Juneau Boys and Girls Club services extended 90 days

Philanthropic youths, community seek permanent solution

Posted: Sunday, October 11, 2009

Thanks to community generosity, the 155 kids that attended the defunct Juneau Boys and Girls Club will have somewhere to go - at least until Jan. 12.

Since the Juneau Boys and Girls Club closed suddenly due to lack of funding a little more than two weeks ago, community leaders and a group of philanthropic young people have mobilized to find a short-term solution for the kids.

Their brainstorming sessions have led to the creation of an after school program called the Valley Youth Club, which will be operated by Juneau Youth Services for the next 90 days at the Boys and Girls Club's old location.

JYS has rehired all three former Boys and Girls Club staff members.

During those 90 days, JYS will be fundraising and will be working with people in the community to come up with a long-range plan to keep the new club going, or will find a way "to end the program responsibly" and give parents enough time to find somewhere else to put their kids, said JYS Executive Director Walter Majoros.

"We wanted to buy a little breathing room for the families and the kids," he said.

Challenges beyond the 90-day period remain, however. Organizers are looking for funding and for a coordinator to help them find a solution.

"I'm confident that we can do the fundraising for the 90 days; it's the long-term sustainability that's the huge challenge," Majoros said. "We don't have any money. We're starting from zero after the 90 days."

Sixty children attended the Boys and Girls clubs' after-school program every day, said former manager Taralee Ellis.

Ellis said kids she's spoken to so far are excited about the new club. In the intervening weeks, some have gone into alternate care, some into short-term care and some are at the mall after school now, she said.

"I'm just so impressed that JYS has stepped up as a member of the community, realizing this is a population that needs to be served," she said. "We definitely need the support of parents and the community."

The new club came about in large part because of a $7,500 grant from the Youth Action Committee, a three-year-old organization of 11 young people from Juneau-Douglas High School and one from Thunder Mountain High School.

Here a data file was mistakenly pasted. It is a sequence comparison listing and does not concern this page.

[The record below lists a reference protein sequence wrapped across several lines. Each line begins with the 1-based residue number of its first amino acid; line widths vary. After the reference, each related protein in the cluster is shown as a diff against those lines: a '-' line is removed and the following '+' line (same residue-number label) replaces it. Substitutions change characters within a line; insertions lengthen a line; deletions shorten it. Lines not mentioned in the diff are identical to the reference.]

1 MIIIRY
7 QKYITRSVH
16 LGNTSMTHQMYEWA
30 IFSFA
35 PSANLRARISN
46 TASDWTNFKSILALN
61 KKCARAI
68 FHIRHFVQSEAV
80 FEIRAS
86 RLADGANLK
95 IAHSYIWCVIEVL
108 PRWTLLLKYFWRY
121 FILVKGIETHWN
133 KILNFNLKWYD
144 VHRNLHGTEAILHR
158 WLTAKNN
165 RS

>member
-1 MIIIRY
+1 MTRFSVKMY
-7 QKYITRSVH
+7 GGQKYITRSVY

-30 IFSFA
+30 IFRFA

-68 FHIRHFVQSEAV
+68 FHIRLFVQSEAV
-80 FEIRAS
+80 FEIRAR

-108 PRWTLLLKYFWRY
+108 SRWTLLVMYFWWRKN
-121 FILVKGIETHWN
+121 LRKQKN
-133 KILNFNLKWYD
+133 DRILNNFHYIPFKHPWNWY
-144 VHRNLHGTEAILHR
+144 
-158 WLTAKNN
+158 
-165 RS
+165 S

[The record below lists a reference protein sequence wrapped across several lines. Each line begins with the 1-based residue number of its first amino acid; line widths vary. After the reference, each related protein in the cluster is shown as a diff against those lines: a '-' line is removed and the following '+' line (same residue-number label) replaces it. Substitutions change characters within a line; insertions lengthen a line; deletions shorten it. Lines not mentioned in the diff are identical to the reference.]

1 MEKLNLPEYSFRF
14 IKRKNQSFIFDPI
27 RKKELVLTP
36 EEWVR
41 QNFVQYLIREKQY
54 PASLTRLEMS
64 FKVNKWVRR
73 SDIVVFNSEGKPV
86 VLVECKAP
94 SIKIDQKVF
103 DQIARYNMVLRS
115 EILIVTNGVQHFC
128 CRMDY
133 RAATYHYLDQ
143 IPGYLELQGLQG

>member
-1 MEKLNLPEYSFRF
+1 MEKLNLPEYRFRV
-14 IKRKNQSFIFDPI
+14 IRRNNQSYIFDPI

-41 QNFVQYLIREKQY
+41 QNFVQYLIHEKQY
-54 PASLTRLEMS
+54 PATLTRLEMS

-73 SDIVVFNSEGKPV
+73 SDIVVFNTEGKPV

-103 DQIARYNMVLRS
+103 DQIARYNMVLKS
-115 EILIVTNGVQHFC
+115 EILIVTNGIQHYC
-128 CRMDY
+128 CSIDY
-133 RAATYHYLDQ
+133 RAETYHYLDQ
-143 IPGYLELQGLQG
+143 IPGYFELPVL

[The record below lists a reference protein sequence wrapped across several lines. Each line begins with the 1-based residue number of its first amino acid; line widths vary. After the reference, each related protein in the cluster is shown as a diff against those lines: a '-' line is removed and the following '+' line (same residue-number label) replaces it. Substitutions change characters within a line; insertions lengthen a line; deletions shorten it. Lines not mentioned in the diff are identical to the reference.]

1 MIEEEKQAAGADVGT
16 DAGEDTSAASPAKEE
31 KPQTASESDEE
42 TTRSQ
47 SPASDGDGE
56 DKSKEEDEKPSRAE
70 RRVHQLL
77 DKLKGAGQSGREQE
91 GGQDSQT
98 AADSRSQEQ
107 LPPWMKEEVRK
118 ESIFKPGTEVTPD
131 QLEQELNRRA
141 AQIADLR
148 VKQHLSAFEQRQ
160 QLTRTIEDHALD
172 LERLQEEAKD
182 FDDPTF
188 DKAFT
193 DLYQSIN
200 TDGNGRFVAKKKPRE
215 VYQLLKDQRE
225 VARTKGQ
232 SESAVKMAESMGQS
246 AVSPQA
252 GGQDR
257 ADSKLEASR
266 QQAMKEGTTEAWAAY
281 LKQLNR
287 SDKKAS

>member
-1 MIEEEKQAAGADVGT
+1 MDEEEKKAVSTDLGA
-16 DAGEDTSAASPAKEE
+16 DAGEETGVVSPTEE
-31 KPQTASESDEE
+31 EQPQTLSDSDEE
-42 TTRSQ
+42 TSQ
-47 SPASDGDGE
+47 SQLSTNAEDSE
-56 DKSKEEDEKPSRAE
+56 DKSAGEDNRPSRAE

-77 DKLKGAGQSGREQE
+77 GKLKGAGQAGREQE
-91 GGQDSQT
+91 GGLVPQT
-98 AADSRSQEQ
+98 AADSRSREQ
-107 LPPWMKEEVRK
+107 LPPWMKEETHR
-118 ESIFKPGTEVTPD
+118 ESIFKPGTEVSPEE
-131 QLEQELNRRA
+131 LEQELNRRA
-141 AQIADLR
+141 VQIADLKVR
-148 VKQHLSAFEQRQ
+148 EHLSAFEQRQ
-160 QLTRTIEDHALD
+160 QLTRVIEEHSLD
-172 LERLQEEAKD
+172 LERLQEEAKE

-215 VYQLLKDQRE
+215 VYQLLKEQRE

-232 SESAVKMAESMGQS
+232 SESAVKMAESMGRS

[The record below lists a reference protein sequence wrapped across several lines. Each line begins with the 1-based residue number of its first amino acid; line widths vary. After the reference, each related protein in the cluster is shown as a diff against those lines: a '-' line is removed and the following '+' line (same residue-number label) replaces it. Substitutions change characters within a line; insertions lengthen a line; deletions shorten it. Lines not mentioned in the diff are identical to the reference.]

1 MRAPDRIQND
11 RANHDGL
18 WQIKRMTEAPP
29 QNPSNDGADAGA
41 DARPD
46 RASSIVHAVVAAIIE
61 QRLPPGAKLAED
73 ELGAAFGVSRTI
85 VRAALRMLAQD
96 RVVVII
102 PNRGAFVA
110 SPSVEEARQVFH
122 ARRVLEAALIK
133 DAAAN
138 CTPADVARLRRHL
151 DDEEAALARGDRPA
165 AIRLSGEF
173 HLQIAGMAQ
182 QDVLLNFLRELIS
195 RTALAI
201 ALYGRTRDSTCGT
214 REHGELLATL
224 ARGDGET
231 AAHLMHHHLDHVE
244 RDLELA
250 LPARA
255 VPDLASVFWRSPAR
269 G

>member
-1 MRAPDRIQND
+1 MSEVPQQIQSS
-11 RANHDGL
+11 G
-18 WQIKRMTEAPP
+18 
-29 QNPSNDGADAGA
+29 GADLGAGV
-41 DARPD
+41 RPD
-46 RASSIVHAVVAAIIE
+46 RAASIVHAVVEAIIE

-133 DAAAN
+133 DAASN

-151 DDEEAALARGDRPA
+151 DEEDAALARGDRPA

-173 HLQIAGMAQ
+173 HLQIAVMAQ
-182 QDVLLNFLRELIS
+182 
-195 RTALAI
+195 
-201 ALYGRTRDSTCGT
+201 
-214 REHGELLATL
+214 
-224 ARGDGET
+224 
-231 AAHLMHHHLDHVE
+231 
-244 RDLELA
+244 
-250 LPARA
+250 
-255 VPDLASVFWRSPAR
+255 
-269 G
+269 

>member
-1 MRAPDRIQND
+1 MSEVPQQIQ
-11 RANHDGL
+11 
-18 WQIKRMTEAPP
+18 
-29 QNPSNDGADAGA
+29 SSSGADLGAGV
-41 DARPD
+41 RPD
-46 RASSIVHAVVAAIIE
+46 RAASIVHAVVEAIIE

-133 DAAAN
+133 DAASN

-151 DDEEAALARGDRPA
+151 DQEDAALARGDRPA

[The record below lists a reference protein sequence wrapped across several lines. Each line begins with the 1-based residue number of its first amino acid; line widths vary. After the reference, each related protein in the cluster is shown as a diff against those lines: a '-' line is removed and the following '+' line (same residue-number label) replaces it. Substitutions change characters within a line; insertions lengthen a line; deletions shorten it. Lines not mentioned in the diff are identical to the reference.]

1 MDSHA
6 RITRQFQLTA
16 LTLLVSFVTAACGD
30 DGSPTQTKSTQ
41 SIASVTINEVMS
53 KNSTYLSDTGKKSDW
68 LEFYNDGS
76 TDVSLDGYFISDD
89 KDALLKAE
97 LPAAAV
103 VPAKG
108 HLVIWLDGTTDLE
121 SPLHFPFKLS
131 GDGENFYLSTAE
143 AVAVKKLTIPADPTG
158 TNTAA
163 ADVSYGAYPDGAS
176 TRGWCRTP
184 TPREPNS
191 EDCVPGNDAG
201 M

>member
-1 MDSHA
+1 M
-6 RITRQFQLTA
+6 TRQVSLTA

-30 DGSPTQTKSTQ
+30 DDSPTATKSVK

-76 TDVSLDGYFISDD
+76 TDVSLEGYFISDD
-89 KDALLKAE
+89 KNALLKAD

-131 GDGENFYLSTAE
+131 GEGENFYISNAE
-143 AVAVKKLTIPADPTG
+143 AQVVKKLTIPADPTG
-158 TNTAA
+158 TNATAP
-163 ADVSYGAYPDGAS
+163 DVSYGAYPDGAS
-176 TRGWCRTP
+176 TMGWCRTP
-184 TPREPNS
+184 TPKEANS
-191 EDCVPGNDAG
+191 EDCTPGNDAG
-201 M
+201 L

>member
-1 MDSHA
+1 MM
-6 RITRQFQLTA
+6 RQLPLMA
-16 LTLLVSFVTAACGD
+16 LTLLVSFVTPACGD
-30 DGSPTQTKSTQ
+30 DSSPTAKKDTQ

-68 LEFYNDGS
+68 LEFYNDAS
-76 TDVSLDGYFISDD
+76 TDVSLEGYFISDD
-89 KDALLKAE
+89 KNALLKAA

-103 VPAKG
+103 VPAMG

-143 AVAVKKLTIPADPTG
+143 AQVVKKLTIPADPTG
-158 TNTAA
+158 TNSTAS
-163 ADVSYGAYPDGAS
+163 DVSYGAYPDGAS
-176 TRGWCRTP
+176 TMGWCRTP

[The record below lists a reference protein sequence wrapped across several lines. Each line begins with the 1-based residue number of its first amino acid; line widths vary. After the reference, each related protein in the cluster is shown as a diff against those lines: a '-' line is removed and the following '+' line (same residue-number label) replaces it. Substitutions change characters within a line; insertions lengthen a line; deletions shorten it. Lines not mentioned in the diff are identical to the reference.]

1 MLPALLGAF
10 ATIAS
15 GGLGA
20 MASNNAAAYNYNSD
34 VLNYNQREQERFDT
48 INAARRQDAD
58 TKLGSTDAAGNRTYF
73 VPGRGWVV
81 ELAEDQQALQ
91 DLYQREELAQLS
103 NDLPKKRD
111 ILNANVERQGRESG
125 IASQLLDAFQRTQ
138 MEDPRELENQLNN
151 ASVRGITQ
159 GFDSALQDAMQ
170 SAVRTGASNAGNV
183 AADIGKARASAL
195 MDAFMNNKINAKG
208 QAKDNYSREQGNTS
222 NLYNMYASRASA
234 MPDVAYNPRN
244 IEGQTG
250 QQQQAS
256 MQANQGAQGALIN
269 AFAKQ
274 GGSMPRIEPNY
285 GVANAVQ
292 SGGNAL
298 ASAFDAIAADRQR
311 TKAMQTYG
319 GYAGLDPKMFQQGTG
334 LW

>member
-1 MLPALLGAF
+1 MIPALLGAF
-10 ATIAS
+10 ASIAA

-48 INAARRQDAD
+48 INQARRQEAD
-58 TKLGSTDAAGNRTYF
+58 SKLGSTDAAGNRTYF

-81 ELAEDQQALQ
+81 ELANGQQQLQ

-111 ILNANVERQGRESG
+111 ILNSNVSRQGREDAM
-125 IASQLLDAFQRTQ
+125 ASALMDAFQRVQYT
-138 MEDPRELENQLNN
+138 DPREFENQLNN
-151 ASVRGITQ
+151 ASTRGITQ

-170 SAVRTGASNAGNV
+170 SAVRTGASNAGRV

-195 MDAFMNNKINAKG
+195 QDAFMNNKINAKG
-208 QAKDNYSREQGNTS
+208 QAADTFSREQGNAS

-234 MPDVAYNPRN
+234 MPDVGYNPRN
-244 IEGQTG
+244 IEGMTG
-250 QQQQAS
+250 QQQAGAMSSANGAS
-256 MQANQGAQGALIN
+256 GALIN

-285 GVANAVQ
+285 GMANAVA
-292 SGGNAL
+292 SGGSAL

The Juneau Community Foundation is the parent organization for the youth committee; it met the committee's challenge by matching another $7,500. Together, the two groups challenged JYS to raise $15,000 from the community; they will match JYS dollar for dollar.

The total estimated cost to operate the Valley Youth Club for the next 90 days is $30,000.

Ken Leghorn, executive director of the Juneau Community Foundation, said the Youth Action Committee's saying "this is a priority" got his board's attention.

JDHS sophomore Max Lyons, speaking for the Youth Action Committee, said helping out the kids affected by the closure seemed like the perfect thing for the committee to get involved in.

The youth action committee focuses on helping at-risk and homeless youth, he said.

This year, the youth action committee raised $23,000 for philanthropic efforts through private fundraising and grant writing. It was just beginning its grant cycle when the Boys and Girls Club closed.

Majoros, Leghorn and United Way of Southeast Alaska President Brenda Hewitt, who facilitated the solution, praised the youth committee's action.

"I'm so impressed with the idea of youth helping youth," Majoros said.

And as for the community as a whole, Hewitt and Majoros said response to the closure was "overwhelming."

Organizers said the ultimate success of the new club depends on community support. Estimates for the club's former annual operating costs run between $190,000 and $220,000; Majoros said determining estimated operating costs for the Valley Youth Club will be one of the challenges it faces.

The new club opens Wednesday. Ellis said she anticipates the first three days will largely consist of signing kids up.

"I'm excited," she said. "I think we can make it work."

Transportation services for participating children begin Oct. 19. The lease for the building runs until Jan. 12.

• Contact reporter Mary Catharine Martin at 523-2276 or maryc.martin@juneauempire.com.



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